31st July 2016, Lily Poole finally stumbled word wearily over the finishing line and hit the paying book market. Eleven months later, I finally got a copy of the print used on the cover of Lily Poole framed and hung on the wall facing me in the cupboard in which I write (yes, I’m writing this in a cupboard, I’ve always been weird that way). The cover is perfect. A beautiful piece of smudged artwork. Look closely at the outline of the man and wee girl holding hands and above the second O, in the title, a crow is perched. I like that. It’s a difficult book to place in any one genre and that about sums is up.
I had a ready response for those that asked what the book is about and usually it was ‘it’s a ghost story without a ghost’. That sounds kinda smart and witty. Most folk that didn’t know me probably thought I was just some tosser talking shite, and most folk that did know me knew I was a tosser talking shite. The last guy to ask me what the book was about was the poet William Letford whose latest work Dirt I’d bought because I like the title. He’d never heard of me, of course, and I’d never heard of him, but one of the library staff whispered I too was a writer. Write what you know as Mark Twain supposedly said. I liked William and told him that my book was about us, the people of Clydebank, and that’s about as near as an honest answer as I can give.
Ratings: Amazon keeps the score and the format of “Lily Poole” is currently ranked #320,211 in the Kindle Store (updated hourly) the highest it achieved was #11 in a subcategory.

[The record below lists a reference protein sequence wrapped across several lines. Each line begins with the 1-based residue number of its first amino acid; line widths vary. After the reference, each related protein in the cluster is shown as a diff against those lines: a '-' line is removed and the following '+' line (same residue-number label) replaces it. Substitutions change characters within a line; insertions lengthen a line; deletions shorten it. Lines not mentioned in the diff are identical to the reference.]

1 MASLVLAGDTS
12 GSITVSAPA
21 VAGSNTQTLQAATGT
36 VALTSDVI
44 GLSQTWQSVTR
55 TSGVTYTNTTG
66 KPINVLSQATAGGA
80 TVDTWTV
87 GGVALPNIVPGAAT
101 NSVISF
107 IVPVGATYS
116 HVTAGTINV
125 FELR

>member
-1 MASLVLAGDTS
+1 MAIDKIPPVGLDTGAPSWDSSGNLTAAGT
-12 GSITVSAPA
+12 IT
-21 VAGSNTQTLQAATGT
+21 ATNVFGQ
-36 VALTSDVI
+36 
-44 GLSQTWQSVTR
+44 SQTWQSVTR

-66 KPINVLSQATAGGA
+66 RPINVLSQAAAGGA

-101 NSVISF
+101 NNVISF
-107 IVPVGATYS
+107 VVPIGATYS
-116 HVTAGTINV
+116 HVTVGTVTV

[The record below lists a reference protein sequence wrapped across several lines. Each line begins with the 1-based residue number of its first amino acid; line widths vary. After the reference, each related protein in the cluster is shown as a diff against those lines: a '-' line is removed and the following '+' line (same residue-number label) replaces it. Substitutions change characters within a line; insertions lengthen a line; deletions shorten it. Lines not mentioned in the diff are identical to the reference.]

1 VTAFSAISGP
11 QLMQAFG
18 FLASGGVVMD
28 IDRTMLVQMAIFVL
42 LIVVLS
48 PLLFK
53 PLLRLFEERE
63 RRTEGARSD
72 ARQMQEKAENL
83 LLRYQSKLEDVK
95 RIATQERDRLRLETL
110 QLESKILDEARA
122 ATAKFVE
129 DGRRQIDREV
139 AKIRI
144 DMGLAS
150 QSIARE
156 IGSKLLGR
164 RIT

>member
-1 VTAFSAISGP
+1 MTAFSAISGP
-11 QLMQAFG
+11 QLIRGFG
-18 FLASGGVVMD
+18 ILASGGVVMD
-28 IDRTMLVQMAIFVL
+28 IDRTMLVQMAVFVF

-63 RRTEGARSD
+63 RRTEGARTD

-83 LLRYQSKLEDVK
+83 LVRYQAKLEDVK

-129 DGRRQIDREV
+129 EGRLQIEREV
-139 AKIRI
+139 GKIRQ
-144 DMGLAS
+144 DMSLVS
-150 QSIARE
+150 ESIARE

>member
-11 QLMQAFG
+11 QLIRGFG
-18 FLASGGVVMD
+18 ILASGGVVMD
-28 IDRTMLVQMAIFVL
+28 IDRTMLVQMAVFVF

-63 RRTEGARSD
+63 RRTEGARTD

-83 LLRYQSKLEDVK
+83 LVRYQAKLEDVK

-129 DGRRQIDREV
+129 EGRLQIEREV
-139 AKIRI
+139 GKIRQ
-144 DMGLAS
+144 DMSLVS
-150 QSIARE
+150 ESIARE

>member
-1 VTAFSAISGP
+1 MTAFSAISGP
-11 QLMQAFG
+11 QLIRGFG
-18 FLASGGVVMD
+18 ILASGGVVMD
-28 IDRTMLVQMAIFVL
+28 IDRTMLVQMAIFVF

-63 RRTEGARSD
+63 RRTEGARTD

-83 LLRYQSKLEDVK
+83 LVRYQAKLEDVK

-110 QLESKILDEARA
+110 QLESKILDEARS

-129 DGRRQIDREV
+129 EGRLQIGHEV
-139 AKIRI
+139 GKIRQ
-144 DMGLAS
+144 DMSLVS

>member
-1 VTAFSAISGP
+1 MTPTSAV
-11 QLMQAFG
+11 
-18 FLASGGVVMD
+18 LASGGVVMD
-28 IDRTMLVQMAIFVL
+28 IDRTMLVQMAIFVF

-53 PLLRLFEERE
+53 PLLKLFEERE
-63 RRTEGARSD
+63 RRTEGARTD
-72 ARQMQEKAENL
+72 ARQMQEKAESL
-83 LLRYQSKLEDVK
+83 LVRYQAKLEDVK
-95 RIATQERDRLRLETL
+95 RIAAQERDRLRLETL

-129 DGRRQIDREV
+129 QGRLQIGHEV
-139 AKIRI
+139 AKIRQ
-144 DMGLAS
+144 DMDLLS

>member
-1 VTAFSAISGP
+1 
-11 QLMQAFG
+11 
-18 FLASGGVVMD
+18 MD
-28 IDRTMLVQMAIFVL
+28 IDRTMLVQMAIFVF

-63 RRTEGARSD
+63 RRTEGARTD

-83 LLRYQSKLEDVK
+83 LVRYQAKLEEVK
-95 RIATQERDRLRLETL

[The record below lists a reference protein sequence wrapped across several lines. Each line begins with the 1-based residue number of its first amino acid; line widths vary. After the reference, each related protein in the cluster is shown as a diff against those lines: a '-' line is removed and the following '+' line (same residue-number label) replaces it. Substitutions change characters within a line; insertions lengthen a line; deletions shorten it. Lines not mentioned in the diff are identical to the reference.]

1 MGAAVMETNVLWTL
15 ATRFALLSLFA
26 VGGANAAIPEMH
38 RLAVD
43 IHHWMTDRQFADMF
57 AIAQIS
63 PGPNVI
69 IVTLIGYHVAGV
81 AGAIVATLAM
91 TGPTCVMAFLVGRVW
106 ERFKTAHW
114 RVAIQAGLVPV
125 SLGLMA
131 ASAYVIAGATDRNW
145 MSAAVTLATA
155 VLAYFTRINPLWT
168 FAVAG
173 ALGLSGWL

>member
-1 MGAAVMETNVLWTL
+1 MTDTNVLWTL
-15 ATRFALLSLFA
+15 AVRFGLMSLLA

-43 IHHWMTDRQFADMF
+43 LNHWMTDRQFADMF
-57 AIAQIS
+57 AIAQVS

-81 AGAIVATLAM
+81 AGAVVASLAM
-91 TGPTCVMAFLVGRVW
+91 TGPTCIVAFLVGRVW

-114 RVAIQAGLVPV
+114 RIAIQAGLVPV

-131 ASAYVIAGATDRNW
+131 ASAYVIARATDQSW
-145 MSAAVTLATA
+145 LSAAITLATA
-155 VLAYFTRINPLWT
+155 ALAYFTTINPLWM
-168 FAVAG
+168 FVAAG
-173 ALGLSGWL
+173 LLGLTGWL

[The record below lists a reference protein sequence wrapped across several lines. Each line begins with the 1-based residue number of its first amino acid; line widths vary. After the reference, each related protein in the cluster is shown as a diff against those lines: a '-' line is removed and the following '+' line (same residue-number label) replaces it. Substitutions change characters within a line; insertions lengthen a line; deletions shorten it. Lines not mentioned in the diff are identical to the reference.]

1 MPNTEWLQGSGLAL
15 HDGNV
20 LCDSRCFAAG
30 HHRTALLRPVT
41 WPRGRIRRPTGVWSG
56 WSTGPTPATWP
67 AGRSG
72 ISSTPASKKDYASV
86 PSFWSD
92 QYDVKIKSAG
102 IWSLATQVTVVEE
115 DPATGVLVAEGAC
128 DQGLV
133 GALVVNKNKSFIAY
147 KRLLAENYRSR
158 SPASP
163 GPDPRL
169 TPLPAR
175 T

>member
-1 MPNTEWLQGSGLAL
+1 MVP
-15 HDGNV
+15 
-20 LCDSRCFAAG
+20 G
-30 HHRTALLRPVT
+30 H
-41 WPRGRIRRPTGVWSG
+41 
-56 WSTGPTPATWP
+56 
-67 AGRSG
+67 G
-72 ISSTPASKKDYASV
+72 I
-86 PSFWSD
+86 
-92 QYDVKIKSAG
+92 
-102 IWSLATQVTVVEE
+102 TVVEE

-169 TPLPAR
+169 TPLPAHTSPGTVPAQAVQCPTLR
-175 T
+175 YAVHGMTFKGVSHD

I’m not really sure how sales work, but I do know it bores me senseless constantly trying to sell, sell, sell is like a bulimia of the soul.
None of the mainstream media showed interested, which is understandable, there’s no hook. I’m not as photogenic as a seal pub, more like a selfie of last night’s dinner (Scampi and chips, in case you’re interested in my fixation with food). I’ve not been in any soaps or been on the telly, unless you count a triumphant re-run of me playing the back of Dr Finlay’s head (see the start of a bald spot of my career on YouTube) or a non-speaking nobody that saunters past Taggart in Taggart, but everybody in Scotland has been in Taggart. I’ve not played football for Scotland and wouldn’t even get in the woman’s team that got gubbed 7-0 by England. I got 23 reviews on Amazon. That’s pretty good. I guess around a third were from people I know, which hints at nepotism. I got a mention in The Clydebank Post and West Dunbartonshire Council made my book novel of the week in their libraries which delighted me, and must be a high point.
I didn’t want a launch party but the gathering in The Cabin was a hoot.
A low point is Scottish Book Trust refusing to acknowledge me as a published author.
I’m nothing noteworthy and my book is one among millions of others. I’m invisible and my book fades away. That’s OK, a year in book life is 100 years in ordinary life. I’m like that wee smudged crow that doesn’t crow.